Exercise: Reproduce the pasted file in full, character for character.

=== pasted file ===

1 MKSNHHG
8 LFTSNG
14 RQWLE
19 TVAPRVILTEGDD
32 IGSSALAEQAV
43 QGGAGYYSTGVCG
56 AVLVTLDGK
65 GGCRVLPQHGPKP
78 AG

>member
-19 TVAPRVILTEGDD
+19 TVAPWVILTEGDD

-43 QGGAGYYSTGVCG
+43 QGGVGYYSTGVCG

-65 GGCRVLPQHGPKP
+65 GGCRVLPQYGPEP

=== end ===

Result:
1 MKSNHHG
8 LFTSNG
14 RQWLE
19 TVAPRVILTEGDD
32 IGSSALAEQAV
43 QGGAGYYSTGVCG
56 AVLVTLDGK
65 GGCRVLPQHGPKP
78 AG

>member
-19 TVAPRVILTEGDD
+19 TVAPWVILTEGDD

-43 QGGAGYYSTGVCG
+43 QGGVGYYSTGVCG

-65 GGCRVLPQHGPKP
+65 GGCRVLPQYGPEP